The bass-light sound quality of the M70x is a departure from the warmer and more evenly balanced M50x. They overemphasize the mid-range and high tones a bit, favoring a crisp representation of instruments and vocals. However, this pushes the instruments a little too forward in the mix, which may sound too bright or sharp for some. Overall, they won't sound as good and neutral as the M50x but on the upside, their Soundstage is quite decent for closed-back headphones.
Poor Bass Range performance. Unlike the ATH-M50x which extends down to 35Hz, the ATH-M70x only goes down to 87Hz. This has a negative effect on the thump and low-end rumble of sound, and also the punch of kick drums and the body of bass instruments.
Decent Mid Range performance. Low-mid is elevated by about 5dB, causing the sound to get a bit boxy. Mid and high-mid are well-produced, although overemphasized by about 2dB making the sound of these headphones slightly mid-rangy.
Average Treble Range performance. Low-treble is elevated by about 4dB, shifting the tonal balance towards vocals/leads. Treble is also overemphasized by more 5dB, especially around 9KHz where there is a 10dB peak. This makes these headphones noticeably bright and sibilant.
Average Soundstage. The ear cups on the ATH-M70x of are a decent size, but not quite deep. Although they interact with the pinna to some extent, it's not enough to pull the Soundstage out from inside of the listener's head. The openness and acoustic space excitation values are also average. The crosstalk detected in these headphones is out-of-phase, but not loud enough to be noticeable.
Good Imaging performance. The phase performance is good, although the phase shift in the Bass range is a little excessive. Additionally, the drivers of our test unit were decently well-matched.
Very good Harmonic Distortion performance. Since humans are less sensitive to harmonic distortion at lower frequencies, the elevated amount of harmonic distortion produced in the Bass Range won't be very audible. The amount of distortion produced in the Mid and Treble regions is very low.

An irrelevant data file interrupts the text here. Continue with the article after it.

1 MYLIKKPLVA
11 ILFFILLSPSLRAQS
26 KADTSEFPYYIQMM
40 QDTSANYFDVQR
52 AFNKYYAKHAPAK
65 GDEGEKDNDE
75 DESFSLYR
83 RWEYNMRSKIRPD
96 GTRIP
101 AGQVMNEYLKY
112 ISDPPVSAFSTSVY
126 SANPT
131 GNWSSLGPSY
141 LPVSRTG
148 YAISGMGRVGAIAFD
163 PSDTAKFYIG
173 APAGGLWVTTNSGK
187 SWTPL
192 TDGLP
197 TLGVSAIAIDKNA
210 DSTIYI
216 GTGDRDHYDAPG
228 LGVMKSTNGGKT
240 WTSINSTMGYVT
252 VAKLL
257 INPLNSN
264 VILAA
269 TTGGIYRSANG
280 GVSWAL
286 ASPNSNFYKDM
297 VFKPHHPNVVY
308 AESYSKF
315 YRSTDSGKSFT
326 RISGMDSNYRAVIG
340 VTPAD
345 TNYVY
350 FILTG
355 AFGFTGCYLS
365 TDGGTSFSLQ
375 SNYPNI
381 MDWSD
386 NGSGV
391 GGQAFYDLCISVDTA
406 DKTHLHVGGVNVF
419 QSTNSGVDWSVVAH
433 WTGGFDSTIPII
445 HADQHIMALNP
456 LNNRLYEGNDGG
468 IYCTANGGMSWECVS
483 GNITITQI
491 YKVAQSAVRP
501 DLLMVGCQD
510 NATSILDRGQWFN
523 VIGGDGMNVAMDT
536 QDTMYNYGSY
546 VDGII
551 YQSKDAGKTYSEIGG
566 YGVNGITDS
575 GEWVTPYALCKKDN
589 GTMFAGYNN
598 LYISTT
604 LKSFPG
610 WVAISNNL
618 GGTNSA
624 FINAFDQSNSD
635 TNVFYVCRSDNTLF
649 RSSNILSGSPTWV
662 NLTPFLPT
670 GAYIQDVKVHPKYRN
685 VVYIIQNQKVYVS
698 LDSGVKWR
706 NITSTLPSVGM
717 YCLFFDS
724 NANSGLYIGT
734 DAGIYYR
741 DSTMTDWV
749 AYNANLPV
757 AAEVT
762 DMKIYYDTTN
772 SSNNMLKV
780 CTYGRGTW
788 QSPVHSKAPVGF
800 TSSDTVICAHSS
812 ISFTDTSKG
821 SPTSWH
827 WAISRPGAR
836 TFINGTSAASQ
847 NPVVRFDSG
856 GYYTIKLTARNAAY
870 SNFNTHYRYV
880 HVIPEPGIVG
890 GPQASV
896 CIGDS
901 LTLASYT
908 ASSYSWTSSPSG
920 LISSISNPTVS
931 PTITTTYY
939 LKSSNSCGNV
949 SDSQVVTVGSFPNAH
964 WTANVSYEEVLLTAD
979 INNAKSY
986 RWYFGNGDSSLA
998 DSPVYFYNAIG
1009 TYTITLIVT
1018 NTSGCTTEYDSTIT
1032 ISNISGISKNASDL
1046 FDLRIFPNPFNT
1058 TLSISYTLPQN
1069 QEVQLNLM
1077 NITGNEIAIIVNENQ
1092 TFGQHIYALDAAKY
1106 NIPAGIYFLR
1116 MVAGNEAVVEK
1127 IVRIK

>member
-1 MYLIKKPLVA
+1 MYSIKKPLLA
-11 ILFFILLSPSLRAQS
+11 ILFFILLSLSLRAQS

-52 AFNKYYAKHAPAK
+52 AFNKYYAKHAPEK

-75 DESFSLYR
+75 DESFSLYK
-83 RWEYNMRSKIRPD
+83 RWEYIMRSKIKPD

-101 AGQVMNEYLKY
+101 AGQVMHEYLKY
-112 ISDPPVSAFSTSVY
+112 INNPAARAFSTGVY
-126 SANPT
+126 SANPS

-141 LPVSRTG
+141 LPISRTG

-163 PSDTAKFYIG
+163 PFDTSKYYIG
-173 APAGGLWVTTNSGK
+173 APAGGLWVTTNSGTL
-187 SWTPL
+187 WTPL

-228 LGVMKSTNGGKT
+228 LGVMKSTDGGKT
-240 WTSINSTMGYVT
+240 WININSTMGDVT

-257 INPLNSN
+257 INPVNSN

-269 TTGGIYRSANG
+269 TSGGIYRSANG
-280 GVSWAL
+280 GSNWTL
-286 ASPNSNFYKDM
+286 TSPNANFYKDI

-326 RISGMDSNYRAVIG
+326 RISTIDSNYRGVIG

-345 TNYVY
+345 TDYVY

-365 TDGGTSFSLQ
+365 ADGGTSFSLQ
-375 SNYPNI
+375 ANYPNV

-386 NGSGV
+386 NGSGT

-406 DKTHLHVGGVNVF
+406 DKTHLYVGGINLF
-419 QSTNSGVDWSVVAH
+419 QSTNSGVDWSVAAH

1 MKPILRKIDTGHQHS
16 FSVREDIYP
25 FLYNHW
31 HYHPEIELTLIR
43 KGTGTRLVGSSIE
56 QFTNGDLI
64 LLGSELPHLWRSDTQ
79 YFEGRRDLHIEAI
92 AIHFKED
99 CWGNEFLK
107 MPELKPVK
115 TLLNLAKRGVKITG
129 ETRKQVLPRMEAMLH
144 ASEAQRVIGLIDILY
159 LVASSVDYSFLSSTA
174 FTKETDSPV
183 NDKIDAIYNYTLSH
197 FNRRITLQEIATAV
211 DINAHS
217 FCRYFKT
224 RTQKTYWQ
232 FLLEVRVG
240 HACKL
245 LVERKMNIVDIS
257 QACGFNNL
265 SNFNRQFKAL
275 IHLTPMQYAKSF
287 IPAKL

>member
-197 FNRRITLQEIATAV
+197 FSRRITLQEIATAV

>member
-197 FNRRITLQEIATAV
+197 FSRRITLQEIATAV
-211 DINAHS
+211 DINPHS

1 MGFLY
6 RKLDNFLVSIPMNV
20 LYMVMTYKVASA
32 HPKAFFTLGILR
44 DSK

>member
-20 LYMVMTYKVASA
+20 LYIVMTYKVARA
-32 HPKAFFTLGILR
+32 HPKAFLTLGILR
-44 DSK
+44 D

The ATH -M70x are passively isolating headphones. This means they can only block noise by the quality of the seal they create around your ears. Unfortunately, although the seal is decent the level of isolation it provides is not enough for loud environments. They won't fair well on noisy commutes and will be unideal for flying. They also will leak at higher volumes so they may be distracting to the people around you in quieter settings.
Poor isolation. The passive isolation provided by the ear cups performs well in the treble range. They consistently provide more than 20dB of isolation. However, the overall amount of isolation in is only about 10dB the mid-range and 0dB in the bass range.
Average leakage. The significant portion of the leakage is between 2KHz and 8KHz, which is not too broad. The overall level of the leakage is also about average.
No active features.
No compatible app.
In the box
- Audio-Technica ATH-M70x Headphones
- Carrying case
- Cable carrying pouch
- Audio cables (x3)
- 1/8" to 1/4" Adapter (x2)